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Antimicrobial Drug Therapy Problems Among Patients in the Outpatient Department of Ataye Hospital, Northeast Ethiopia

Authors Kassahun H, Ayfokru T

Received 9 April 2020

Accepted for publication 25 June 2020

Published 5 August 2020 Volume 2020:13 Pages 2717—2722

DOI https://doi.org/10.2147/IDR.S257086

Checked for plagiarism Yes

Review by Single anonymous peer review

Peer reviewer comments 3

Editor who approved publication: Professor Suresh Antony


Haile Kassahun, Tefera Ayfokru

Department of Pharmacy, College of Medicine and Health Sciences, Wollo University, Dessie, Ethiopia

Correspondence: Haile Kassahun
Department of Pharmacy, College of Medicine and Health Sciences, Wollo University, Dessie, Ethiopia
Email haile.kassahun@wu.edu.et

Background: Antimicrobial drug therapy problems refer to incorrect and inappropriate utilization of antimicrobials which affect patient’s health outcomes and results in bacterial resistance. Incorrect use of antimicrobial agents is a key driver for the spread of antimicrobial drug resistance. Improving drug therapy problems has an important effect on the patients’ health, treatment costs, and enhancing patients’ quality of life. Hence, the aim of the present study was to assess antimicrobial drug therapy problems among patients in the Outpatient Department of Ataye hospital, Northeast Ethiopia.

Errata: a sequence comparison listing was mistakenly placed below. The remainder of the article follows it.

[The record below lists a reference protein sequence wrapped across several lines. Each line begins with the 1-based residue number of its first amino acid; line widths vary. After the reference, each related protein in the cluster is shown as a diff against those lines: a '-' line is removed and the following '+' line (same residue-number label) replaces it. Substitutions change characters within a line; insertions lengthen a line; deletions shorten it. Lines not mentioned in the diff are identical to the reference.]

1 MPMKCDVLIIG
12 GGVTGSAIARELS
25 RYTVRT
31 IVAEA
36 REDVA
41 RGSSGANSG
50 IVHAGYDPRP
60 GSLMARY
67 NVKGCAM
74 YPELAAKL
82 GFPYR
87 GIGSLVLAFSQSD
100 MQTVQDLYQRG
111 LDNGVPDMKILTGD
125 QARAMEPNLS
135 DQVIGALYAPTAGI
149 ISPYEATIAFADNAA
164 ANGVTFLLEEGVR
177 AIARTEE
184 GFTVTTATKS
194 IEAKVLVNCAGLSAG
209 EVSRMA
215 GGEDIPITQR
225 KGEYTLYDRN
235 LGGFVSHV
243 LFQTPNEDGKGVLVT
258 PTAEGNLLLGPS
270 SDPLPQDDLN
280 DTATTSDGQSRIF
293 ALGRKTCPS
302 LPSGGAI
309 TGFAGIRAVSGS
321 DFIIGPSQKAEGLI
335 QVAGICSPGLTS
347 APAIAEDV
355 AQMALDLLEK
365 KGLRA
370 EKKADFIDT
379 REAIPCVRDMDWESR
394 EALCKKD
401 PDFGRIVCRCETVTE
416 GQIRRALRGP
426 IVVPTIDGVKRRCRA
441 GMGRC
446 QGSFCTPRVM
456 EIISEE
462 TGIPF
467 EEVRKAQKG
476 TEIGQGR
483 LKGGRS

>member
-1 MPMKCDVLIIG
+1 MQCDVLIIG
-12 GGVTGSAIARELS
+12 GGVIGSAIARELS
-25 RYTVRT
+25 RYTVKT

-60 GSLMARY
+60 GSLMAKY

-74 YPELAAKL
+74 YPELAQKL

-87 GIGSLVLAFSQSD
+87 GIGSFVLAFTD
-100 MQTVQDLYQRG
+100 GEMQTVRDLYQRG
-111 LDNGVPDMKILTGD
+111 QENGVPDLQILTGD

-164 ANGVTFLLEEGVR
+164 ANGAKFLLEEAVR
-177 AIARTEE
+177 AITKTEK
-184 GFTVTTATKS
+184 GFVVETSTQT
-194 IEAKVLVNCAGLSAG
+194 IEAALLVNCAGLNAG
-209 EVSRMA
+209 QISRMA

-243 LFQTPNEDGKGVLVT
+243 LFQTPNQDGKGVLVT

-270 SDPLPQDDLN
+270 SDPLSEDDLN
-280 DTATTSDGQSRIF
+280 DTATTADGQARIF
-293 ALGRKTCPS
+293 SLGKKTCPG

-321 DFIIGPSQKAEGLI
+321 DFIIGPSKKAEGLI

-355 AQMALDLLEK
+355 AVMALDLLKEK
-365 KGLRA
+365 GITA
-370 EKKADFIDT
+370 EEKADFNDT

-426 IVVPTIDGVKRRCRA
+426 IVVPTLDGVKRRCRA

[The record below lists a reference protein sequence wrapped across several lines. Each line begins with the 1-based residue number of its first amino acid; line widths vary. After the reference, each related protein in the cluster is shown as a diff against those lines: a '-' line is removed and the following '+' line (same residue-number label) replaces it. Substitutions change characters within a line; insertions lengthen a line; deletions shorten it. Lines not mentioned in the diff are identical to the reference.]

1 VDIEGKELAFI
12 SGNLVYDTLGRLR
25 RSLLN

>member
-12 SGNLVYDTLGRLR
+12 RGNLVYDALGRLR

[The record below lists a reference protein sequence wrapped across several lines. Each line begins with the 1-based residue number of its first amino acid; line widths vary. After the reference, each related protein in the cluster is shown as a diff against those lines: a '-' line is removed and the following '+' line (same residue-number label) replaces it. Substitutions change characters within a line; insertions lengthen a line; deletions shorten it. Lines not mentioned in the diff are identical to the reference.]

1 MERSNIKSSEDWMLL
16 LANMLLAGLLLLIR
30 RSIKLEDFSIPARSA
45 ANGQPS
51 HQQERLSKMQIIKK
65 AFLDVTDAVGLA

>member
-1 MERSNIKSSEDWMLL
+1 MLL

Methods: A hospital-based retrospective cross-sectional study design was used to assess antimicrobial drug therapy problems among patients in Ataye hospital from September 2018 to February 2019. Data were collected by trained graduating pharmacy students by reviewing medical records of patients using checklists and questionnaires.
Results: A total of 248 patient cards were included in this study. At least one antimicrobial drug therapy problem had occurred among 96 (38.7%) of the study participants. The most common drug therapy problem was the need for additional drug therapy which was incurred by 38 (15.3%) of the study participants and ineffective antimicrobial therapy was experienced by 22 (8.9%) of the patients. Tetracyclines 25 (26%), fluoroquinolones 19 (19.8%), and penicillins 18 (18.8%) were the most common classes of antimicrobials prone to drug therapy problems.
Conclusion: The current study revealed that nearly two-fifths of the study participants had experienced at least one form of antimicrobial drug therapy problem. The most common drug therapy problem was the need for additional drug therapy and the use of ineffective antimicrobial therapy. Tetracyclines, fluoroquinolones, and penicillins were the main classes of antimicrobials involved in the drug therapy problem.

Keywords: antimicrobial drug therapy problems, antimicrobials, Ataye hospital, Ethiopia

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